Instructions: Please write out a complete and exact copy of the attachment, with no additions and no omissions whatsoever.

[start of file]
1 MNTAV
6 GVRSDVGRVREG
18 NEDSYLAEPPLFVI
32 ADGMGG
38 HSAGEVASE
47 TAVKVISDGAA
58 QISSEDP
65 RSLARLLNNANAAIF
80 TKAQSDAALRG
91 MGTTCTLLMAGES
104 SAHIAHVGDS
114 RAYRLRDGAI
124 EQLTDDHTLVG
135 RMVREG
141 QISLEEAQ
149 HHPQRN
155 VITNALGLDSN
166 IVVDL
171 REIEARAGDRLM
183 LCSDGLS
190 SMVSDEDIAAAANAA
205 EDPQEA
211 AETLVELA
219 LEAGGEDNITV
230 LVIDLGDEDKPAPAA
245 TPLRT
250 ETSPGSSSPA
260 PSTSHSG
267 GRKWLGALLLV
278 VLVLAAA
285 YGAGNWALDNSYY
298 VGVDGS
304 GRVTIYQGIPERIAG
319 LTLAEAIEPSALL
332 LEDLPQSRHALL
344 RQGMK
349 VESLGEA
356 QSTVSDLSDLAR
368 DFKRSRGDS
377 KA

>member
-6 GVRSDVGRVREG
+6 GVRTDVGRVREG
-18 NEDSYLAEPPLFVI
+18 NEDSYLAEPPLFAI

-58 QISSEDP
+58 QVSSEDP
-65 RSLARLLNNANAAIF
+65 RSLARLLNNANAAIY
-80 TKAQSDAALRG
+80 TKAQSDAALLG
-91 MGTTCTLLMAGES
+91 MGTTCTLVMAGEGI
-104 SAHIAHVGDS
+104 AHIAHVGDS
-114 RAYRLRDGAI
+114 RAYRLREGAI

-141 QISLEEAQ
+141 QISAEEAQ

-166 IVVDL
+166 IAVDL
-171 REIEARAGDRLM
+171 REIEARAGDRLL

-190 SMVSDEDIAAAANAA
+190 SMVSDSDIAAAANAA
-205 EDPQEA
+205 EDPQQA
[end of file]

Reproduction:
1 MNTAV
6 GVRSDVGRVREG
18 NEDSYLAEPPLFVI
32 ADGMGG
38 HSAGEVASE
47 TAVKVISDGAA
58 QISSEDP
65 RSLARLLNNANAAIF
80 TKAQSDAALRG
91 MGTTCTLLMAGES
104 SAHIAHVGDS
114 RAYRLRDGAI
124 EQLTDDHTLVG
135 RMVREG
141 QISLEEAQ
149 HHPQRN
155 VITNALGLDSN
166 IVVDL
171 REIEARAGDRLM
183 LCSDGLS
190 SMVSDEDIAAAANAA
205 EDPQEA
211 AETLVELA
219 LEAGGEDNITV
230 LVIDLGDEDKPAPAA
245 TPLRT
250 ETSPGSSSPA
260 PSTSHSG
267 GRKWLGALLLV
278 VLVLAAA
285 YGAGNWALDNSYY
298 VGVDGS
304 GRVTIYQGIPERIAG
319 LTLAEAIEPSALL
332 LEDLPQSRHALL
344 RQGMK
349 VESLGEA
356 QSTVSDLSDLAR
368 DFKRSRGDS
377 KA

>member
-6 GVRSDVGRVREG
+6 GVRTDVGRVREG
-18 NEDSYLAEPPLFVI
+18 NEDSYLAEPPLFAI

-58 QISSEDP
+58 QVSSEDP
-65 RSLARLLNNANAAIF
+65 RSLARLLNNANAAIY
-80 TKAQSDAALRG
+80 TKAQSDAALLG
-91 MGTTCTLLMAGES
+91 MGTTCTLVMAGEGI
-104 SAHIAHVGDS
+104 AHIAHVGDS
-114 RAYRLRDGAI
+114 RAYRLREGAI

-141 QISLEEAQ
+141 QISAEEAQ

-166 IVVDL
+166 IAVDL
-171 REIEARAGDRLM
+171 REIEARAGDRLL

-190 SMVSDEDIAAAANAA
+190 SMVSDSDIAAAANAA
-205 EDPQEA
+205 EDPQQA